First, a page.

Total Pageviews

Search This Blog

Sunday, March 25, 2012

The system teaches teachers not to care

From Stories From, By Travis

Education is a fascinating field in which to work. In addition to the joy and interest that students bring with them each period, I find our educational system fascinating. This system can be observed, and analyzed, as if it were an animal, a personality, and in many cases, a machine.

Suzy is a teacher. This is not her real name. In fact, it may not be the correct gender. However, for this tale, I will use Suzy. It is the name I use with all of my writing that I do with my students. Suzy is not the name, but the person is real.

Suzy is a teacher who works in a large school within a large school district. Recently Suzy learned something about how the education system works, or more to the point … Suzy was taught something that I find appalling.

Suzy was taught to not care. We cannot tell our teachers to care and come to school each day with inspiration and then teach our teachers to not care because the consequences are too great.

Suzy was working with students. This is something that Suzy does well. She believes in working with small groups and with students one-on-one. It was a later period in the school day and Suzy, as mentioned, was working with a group of students who needed scaffolding on the literary concept. While Suzy demonstrated the skill, two students decided to use the opportunity to smoke marijuana in the classroom. A quick toke, when Suzy turned.

Suzy was told by her TA that this occurred, stating she heard the “click” of the lighter, saw the two students. Suzy could smell the change in the air, clearly there was a lighter fire and marijuana smoke. At this point, I thought the story Suzy was telling me was done. Simple story: student breaks the rules and there is a consequence. However, it is not that easy. Suzy called security so that the two students could be dealt with as well as so she could continue her work with students because, after all, that is why Suzy comes to school each day—to work with students.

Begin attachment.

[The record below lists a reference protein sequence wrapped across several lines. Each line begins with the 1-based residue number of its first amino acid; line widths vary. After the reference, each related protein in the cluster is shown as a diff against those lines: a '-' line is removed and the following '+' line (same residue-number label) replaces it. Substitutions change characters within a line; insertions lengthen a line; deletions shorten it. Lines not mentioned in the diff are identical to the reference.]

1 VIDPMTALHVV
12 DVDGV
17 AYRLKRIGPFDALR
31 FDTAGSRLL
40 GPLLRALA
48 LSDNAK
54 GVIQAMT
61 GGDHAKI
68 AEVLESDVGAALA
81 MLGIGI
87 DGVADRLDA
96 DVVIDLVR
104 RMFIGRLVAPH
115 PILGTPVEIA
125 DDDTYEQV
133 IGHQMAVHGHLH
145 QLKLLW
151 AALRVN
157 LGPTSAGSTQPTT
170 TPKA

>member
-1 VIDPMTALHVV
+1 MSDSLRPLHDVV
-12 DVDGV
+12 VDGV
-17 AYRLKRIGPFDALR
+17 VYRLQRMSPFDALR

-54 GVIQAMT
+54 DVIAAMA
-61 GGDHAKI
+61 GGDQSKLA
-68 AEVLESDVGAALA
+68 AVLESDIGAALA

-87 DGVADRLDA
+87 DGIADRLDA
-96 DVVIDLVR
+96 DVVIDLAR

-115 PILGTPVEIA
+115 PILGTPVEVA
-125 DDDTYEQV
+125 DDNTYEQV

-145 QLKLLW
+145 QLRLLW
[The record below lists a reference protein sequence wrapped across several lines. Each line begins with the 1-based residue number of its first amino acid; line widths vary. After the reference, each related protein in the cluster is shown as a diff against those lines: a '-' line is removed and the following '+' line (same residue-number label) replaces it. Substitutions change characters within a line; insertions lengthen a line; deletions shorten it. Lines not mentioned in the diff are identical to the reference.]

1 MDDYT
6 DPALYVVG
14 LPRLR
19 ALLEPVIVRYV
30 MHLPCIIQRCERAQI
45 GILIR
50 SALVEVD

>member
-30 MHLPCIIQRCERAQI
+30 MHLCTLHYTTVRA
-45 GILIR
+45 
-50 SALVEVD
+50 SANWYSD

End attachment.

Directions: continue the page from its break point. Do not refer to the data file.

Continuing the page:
At the end of the day, Suzy was called into the office to discuss the event with an administrator. First, I will give you the end of the story, because you need to know it, but really it is the middle that taught Suzy a sad lesson about the education system.

How the story ends: Suzy was told that since it was close to the end of the day and that there was no physical evidence on the students, the students were let to go home. The TA’s observing and hearing the event must not be valid enough evidence, nor the smell in class.

What leads up to the end: Suzy was asked by the administrator why she singled out those two students; why was she picking on them? The administrator received an angry phone call from the parent of one of the students and raged on about why her child was suspected. (side note—if I received a call from a principal a call about one of my sons and drugs, I would thank the administrator for notifying me of this so that I could intervene. I would not yell at the person trying to help me.) But that is what the parent did, and that is what the administrator did to Suzy.

Suzy was yelled at in as polite and professional a way as could be. Suzy was yelled at for following through on a drug issue; fire hazard; and insubordination by two students in class. Suzy thought she was doing what the educational system would want. It is what I would have done. I presume Suzy’s school has a no drug policy.

In every event, there is an opportunity to learn. As a school system, what are we teaching teachers? In the case of Suzy, she has been taught to not be rigorous, responsive, and responsible.

She has been taught to be reluctant.

No comments:

Post a Comment